And while our work is creative, inspiring and expressive, it’s also a commercial service. We commit to delivering it within a certain timeframe to help our clients achieve their goals. Starting with strategy gets us focused as early as possible on what we need to do creatively to achieve those goals.
It means we don’t waste our clients’ time waiting and hoping the muse will inspire us. It gives us a better chance of presenting something that’s right first time. And it streamlines decision-making.
Decisions about creative work can all too easily become about individual reviewers’ personal taste, which can lead to deadlock, followed by dilution of the work to try to please everyone. But when there’s a clear strategy behind the work, the discussion can focus on whether it could deliver on that strategy more powerfully, rather than on the associations it sparks in individual people.
We’re a creative bunch, and we’ve found that this way of working makes the best use of our creativity. Research and insight show us what matters; and instead of spreading ourselves thin, trying to fill an entire blank canvas, we can focus the full force of our creativity on those key elements.
A successful brand gives people a cohesive experience no matter which channels and touch points they use to engage with it. But that doesn’t mean the experience has to be totally uniform. There’s plenty of space to be flexible, even playful, while still maintaining cohesion.
Here’s an example: while researching issue 2 of the Brand Report, we looked at two different campaigns by the investment brand Moneyfarm. The Invest Wisely campaign uses brightly coloured backgrounds, cut-out photographic images of objects, and snappy, commanding headlines. The No More If Onlys campaign uses darker, heavier colours, photographic backgrounds, and longer headlines based on historical quotes.
The two campaigns look quite different. But Moneyfarm’s brand is no less cohesive for that.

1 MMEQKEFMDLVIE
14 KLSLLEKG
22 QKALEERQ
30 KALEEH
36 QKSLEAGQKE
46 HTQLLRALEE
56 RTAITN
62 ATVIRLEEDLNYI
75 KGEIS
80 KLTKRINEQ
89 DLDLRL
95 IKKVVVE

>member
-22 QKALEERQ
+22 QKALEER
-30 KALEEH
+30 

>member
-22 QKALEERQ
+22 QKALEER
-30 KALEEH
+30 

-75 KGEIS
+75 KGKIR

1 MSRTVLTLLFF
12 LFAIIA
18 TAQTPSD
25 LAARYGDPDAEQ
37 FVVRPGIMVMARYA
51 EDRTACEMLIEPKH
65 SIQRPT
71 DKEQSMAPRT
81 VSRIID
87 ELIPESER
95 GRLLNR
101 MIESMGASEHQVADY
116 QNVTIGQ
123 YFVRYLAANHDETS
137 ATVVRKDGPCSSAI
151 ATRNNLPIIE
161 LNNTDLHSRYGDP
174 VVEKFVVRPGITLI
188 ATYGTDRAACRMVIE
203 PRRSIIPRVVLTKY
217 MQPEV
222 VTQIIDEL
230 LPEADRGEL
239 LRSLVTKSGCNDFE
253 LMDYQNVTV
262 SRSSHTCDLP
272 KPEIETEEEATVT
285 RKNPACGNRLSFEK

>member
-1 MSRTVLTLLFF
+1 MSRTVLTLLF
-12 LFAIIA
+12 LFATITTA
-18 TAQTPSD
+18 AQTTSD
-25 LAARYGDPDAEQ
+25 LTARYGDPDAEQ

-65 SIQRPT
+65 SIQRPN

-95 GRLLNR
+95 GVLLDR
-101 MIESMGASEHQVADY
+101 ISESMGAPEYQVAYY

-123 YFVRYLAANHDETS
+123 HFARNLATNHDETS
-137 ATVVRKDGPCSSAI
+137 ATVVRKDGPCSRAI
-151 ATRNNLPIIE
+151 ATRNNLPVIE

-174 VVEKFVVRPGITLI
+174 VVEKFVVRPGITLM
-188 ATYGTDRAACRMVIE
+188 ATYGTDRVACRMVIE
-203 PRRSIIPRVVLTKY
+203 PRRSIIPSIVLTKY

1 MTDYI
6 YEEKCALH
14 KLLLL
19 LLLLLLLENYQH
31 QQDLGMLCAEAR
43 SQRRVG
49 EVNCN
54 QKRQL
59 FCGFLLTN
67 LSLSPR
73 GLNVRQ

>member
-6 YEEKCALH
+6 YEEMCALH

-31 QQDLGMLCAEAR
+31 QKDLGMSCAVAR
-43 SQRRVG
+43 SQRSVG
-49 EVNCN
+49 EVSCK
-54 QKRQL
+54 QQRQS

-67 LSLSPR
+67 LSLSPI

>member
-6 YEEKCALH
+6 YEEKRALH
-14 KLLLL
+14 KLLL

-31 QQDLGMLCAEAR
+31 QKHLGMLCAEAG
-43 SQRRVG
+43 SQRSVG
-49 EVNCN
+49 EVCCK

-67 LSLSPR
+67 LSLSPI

Of course, the Moneyfarm logo appears in both campaigns, labelling them both as part of the brand. A brand is much more than just a logo, but the logo is a powerful, unmistakable sign that a given communication belongs to that brand.
And crucially, the two campaigns feel similar. Behind the distinct messages and expressions, there’s evidence of a consistent personality influencing the style of the campaigns. No More If Onlys presents predictions that haven’t aged well; Invest Wisely presents homely objects that represent time well spent; both campaigns trust their audiences to get the point without a lot of explanation, and both have a sense of playfulness and humour that helps the messages to land. The two campaigns are like cousins: they’re individual, but you can see the family resemblance.
There’s a negative stereotype of a brand manager as someone who says no to creativity, who uses the brand as a constraint to stifle exciting ideas. But there’s a good reason the industry standard term is brand guidelines, not brand rules. Good brand guidelines simply describe ways to use colour, type, tone of voice, and specific graphic devices like the logo to signal to audiences that different communications belong to the same family. Skilled creatives can find endless fresh and exciting ways to incorporate those signals.
And it’s important to encourage this kind of creative exploration. Without it, you risk losing your audience’s attention. If each new campaign or publication seems cloned from the one before, your audiences will stop noticing them, thinking they’ve seen and engaged with them already. Regularly pushing your brand into new territory keeps engaged audiences from switching off, and provides regular opportunities to engage new audiences.
This article is from issue 2 of the Brand Report. For more insights and action points to strengthen your brand, download the complete report now.